What is the difference between Unicode and ASCII in terms of memory? How much memory does Unicode and ASCII take in memory? I know that in Unicode it depends on the encoding type (UTF-8, UTF-16 etc..). But I need deeper understanding!


In short, ASCII uses 7 bit code points (ie 7 bits uniquely identifies every character) where as Unicode is defined using 21 bit code points (0hex to 10FFFFhex, defined as 17 planes of 65536 / 16 bits of characters yields 1,114,112 characters - the nearest power of two is 221). How much memory that uses depends on the way it is encoded in memory (not necessarily the same as the serialisation encoding used to externalise that data in files, typically one of UTF encodings for Unicode).

In practice ASCII is stored as one character per byte in RAM, and it is very rare to see pure ASCII, particularly outside of the USA - it is more common to see ISO8859-1 (an 8 bit encoding that is completely compatible with ASCII, but with other characters that use the extra bit that is available, eg for the £ and ¡ characters needed in some European countries).

Unicode is more complex, and representations vary considerably:

  • Java uses 16 bit characters with the idea of a 'surrogate pair' to represent values that are outside the 'basic multilingual plane' (essentially any character added after Unicode 2.0). This is historic; early versions of Unicode used only 16 bits per character.
  • In C it may often make sense to use the variable-length UTF-8 encoding as the in-memory representation - char is a byte after all, but with such encoding comes a small performance hit when decoding (it makes trying to find the n-th code point more difficult as one has to effectively iterate through the encoded byte array identifying the start of each character).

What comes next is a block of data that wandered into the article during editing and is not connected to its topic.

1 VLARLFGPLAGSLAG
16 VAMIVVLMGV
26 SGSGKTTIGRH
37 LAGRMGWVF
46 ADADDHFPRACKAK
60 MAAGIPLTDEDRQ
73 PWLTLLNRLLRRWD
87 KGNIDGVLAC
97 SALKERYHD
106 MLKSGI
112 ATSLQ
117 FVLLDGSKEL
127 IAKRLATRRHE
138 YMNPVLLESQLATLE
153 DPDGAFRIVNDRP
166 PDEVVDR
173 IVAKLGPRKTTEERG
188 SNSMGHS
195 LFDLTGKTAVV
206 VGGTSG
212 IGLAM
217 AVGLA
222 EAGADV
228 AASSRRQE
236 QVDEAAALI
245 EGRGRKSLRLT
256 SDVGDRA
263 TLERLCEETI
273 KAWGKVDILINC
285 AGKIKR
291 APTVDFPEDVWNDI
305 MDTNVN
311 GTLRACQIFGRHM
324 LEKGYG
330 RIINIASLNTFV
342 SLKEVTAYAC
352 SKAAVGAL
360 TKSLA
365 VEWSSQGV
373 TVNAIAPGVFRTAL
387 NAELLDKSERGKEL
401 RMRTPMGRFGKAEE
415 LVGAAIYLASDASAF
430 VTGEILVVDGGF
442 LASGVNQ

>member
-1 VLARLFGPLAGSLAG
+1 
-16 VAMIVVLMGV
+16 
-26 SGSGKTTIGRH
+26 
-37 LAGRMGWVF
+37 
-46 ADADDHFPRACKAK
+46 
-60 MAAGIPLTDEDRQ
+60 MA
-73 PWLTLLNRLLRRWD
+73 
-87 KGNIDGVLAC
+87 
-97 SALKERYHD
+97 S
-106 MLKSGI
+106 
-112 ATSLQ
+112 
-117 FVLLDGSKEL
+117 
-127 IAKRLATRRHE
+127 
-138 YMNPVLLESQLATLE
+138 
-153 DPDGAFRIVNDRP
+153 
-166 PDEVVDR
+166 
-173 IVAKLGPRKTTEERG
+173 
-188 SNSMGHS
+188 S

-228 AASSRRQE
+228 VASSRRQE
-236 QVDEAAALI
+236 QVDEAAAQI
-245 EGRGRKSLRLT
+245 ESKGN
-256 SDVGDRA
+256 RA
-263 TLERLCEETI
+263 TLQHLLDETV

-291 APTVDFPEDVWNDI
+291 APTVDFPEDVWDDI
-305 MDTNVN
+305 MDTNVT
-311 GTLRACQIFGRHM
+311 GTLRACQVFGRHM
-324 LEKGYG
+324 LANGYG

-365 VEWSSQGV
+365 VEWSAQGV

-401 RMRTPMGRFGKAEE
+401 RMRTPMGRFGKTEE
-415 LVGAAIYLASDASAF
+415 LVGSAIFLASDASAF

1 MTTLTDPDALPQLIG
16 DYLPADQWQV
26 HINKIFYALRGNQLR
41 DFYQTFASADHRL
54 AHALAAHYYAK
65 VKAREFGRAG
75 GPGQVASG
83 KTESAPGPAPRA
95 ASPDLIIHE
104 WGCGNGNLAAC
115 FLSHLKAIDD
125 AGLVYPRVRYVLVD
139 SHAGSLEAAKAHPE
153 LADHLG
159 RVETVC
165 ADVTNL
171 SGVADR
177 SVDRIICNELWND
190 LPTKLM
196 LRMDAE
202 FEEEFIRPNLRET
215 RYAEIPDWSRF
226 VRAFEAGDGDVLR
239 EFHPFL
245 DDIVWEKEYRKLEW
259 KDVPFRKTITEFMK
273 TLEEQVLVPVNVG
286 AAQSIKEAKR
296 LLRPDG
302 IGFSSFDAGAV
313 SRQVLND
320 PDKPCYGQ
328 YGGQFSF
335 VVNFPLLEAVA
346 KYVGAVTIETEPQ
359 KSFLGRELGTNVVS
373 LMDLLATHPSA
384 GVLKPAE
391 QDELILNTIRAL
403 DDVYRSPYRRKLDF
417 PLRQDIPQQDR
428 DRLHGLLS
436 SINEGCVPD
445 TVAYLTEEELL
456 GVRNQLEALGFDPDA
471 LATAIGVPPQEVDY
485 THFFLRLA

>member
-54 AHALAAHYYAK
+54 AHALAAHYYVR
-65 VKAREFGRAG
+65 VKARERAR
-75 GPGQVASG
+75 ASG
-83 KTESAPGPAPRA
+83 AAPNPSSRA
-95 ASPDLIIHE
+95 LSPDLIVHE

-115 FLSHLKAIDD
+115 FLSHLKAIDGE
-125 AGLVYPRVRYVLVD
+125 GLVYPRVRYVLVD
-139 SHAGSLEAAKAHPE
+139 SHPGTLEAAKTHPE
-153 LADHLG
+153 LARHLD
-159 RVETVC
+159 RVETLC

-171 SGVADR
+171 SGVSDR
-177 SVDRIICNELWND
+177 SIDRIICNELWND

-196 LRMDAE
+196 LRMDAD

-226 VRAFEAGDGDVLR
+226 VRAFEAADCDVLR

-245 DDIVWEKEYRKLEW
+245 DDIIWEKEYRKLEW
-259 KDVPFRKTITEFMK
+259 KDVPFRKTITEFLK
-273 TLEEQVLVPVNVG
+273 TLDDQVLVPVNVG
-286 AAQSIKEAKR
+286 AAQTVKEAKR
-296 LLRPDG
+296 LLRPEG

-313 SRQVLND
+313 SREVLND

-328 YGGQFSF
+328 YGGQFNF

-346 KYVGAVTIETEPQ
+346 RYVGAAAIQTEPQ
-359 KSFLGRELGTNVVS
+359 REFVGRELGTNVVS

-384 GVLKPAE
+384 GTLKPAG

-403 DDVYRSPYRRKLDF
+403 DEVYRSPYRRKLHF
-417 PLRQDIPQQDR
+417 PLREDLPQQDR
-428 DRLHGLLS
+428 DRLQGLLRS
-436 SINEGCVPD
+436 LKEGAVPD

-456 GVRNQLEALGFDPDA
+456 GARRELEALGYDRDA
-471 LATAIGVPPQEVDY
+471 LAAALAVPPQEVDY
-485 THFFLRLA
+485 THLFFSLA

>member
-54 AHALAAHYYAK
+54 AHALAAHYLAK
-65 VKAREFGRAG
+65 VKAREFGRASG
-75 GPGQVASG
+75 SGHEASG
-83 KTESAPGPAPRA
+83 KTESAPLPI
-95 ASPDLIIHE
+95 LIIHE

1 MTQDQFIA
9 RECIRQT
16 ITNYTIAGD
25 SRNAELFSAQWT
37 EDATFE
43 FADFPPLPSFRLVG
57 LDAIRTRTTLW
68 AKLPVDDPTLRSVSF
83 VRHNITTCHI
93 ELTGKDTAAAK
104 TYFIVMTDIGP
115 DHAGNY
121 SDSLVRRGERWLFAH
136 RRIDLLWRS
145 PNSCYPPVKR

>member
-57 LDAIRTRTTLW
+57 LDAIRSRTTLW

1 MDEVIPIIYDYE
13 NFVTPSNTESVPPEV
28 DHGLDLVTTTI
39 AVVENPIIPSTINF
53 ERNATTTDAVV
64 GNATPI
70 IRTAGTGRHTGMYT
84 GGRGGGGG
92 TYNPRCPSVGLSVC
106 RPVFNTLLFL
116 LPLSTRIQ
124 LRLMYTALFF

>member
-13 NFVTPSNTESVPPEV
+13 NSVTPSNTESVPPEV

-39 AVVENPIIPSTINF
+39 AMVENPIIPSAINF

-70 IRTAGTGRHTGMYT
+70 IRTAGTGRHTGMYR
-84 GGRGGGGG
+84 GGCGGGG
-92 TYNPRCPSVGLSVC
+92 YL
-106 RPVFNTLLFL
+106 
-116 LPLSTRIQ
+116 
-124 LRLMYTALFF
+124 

• It may also make sense to use UTF-32 (formerly known as UCS-4) as this encodes all Unicode codepoints in a 32 bit integer in a similar way to ASCII being stored in an 8 bit integer.

Joel's article is golden reading for this topic.

  • i read that but got even more confused... So in a few words ASCII uses 7 bits and unicode 32??... Why have i heard that unicode uses 16 bits? – john Feb 10 '17 at 20:54
  • Because originally Unicode codepoints were 16 bits - in Unicode 3.0 this changed and 32 bits were used. A lot of documentation, and particularly the early Java oriented articles, was written before then. There are also a lot of people that genuinely believe this to be the case still - possibly because Java still uses char (a 16 bit primitive) as characters in strings (in the name of backward compatibility). – James Fry Feb 10 '17 at 20:57
  • and what do bytes have to do with ASCII and Unicode... totally confused... – john Feb 10 '17 at 20:58
  • ASCII is a mapping of characters (and control codes) to numeric values that range from 0-127 (ie 2^7 - 1). Bytes are 8 bits wide, and commonly used for storage because they were originally a word width in early CPUs (and a fraction of a word on later CPUs). You have to store the data some how, and every data value has a representation in RAM - bytes are the most convenient units to work in as everything is measured using it. – James Fry Feb 10 '17 at 21:02
  • ok got clear to some point... So basically ASCII is always 7 bits, but unicode can vary depending on the encoding? also always mess up the words encoding and... well is the UNICODE the encoding, or is it the UTF-X the encoding? (I know that UTF-X is a way of encoding using numbers) But I mess up the terms... – john Feb 10 '17 at 21:09

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